Practicing with students of Chinese University of Hong Kong
Most people in Japan are likely to imagine “motorboat race” when they hear the term “boat,” however “boat” in Japanese also refers to “rowing race.” Rowing race is the game which involves rowing with the oar for a specific distance and competing the speed. Rowing race has various size categories with the maximum of 9-crew boat. This is an ultimate team-sport, as it requires each crew member to conform closely to each other, in order to create speed. Today, rowing race still may not be a major sport in Japan, as it is world-wide, especially in the Western countries.
Chuo University also has a Rowing Team, practicing daily in Toda-shi, Saitama prefecture aiming to win the National Championship Tournament. Even though rowing is a world-wide popular sport, the team has had virtually no international experiences for 20 years. In order to build cross-cultural experiences, raise the athletes’ motivation, and improve their competitiveness by practicing outside their comfort zone, the Rowing Team traveled to Hong Kong from March 19 to March 24 and practiced with the local rowing team members from The Chinese University of Hong Kong.
The Chuo Rowing Team members were able to take away many lessons learned from the tour.
First, the team members were challenged with a huge mental gap. One member mentioned how “the students from the Chinese University of Hong Kong had a clear vision of the future, and had great ambition and energy. The students were hard-working and honest, and had the motivation to learn even when coming across an unfamiliar term in Japanese. The students were fluent in English, and I felt a huge sense of panic to imagine that we were going to compete against them in the future.”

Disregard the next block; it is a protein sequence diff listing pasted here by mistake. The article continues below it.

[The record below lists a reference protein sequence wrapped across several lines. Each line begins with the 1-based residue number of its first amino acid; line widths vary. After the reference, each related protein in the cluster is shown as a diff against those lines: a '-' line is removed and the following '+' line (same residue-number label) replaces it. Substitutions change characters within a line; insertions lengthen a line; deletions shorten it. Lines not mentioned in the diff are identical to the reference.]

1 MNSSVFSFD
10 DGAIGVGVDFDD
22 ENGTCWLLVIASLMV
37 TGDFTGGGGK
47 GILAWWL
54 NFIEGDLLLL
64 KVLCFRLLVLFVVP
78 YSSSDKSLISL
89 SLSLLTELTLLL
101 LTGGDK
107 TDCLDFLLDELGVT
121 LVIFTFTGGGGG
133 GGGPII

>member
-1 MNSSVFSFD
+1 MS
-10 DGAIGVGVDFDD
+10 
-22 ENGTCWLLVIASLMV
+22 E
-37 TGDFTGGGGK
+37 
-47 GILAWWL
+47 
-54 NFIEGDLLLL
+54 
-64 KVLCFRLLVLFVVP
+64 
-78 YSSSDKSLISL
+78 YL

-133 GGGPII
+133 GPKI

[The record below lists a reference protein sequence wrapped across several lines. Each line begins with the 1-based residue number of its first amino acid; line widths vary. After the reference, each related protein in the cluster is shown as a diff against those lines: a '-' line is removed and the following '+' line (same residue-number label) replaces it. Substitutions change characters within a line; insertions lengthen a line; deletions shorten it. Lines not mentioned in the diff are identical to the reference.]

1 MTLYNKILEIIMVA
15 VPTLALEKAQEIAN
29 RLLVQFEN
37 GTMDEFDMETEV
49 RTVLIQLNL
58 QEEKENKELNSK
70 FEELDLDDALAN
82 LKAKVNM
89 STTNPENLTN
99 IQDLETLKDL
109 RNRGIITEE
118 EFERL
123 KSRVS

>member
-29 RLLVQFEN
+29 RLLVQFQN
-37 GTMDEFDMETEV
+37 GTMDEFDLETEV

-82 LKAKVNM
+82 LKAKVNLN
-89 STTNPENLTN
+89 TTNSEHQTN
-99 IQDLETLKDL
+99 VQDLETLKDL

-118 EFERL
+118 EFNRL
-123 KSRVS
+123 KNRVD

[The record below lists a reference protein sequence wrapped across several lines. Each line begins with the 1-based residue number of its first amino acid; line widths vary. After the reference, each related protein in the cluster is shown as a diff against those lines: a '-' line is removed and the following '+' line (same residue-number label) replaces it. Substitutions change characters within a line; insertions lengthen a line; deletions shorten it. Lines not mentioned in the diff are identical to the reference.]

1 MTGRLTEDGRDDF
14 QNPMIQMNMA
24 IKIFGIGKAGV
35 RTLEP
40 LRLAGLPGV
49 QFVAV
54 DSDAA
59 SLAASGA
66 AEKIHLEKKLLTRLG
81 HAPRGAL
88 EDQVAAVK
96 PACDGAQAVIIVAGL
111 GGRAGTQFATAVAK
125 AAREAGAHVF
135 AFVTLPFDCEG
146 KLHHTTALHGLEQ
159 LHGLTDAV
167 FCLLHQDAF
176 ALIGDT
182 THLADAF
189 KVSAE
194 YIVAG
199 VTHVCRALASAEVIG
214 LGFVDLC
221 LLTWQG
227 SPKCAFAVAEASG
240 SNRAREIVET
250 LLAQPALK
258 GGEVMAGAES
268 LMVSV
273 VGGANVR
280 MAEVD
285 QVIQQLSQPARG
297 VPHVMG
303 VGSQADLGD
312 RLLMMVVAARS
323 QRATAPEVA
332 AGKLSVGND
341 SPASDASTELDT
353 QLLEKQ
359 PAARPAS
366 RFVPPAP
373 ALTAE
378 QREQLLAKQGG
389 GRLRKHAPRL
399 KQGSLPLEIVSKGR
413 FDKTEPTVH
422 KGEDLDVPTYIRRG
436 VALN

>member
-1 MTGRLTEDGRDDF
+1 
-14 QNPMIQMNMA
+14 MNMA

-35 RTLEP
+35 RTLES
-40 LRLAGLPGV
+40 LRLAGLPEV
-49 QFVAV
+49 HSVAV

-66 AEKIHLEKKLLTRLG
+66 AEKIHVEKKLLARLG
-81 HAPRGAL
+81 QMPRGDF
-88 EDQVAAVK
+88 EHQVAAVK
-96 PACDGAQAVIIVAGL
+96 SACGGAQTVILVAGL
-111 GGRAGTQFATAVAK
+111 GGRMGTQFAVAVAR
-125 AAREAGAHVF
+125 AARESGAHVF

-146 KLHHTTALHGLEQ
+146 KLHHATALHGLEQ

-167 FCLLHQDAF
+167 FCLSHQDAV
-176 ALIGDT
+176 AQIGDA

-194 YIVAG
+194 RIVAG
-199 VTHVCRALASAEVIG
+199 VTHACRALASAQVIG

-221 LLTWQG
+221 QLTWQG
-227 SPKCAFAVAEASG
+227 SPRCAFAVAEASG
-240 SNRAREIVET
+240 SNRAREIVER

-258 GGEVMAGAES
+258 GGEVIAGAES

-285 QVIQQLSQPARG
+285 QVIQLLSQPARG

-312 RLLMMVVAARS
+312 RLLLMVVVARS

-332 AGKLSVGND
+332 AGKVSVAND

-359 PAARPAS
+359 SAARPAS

The members also experienced the difficulty and importance of accepting a new culture. Some members could not get used to the different gears (such as oars), and a few complained of their health as they were not familiar with the local food. Recalling this tour, a student reflected that “it is important to be yourself and be flexible under any kind of circumstances. The different practice conditions and food are only excuses that prevent us from seeing the positive side of a new culture and applying it to our strengths. We were not ready to adapt to the new environment.”
Lastly and most strongly, the members agreed on their weakness in language skills. Many members felt a lot of frustration trying to communicate with the local students, and felt the undeniable need to study English and other foreign languages.
Some members showed motivation to continue the sports not only in Japan but setting the world as their goal.
As globalization progresses further, there will be more opportunities even when living in Japan for new cross-cultural and different value experiences. The Rowing Team tour proved to be a significant experience that influenced many members to become a global citizen after being introduced to a new culture and values.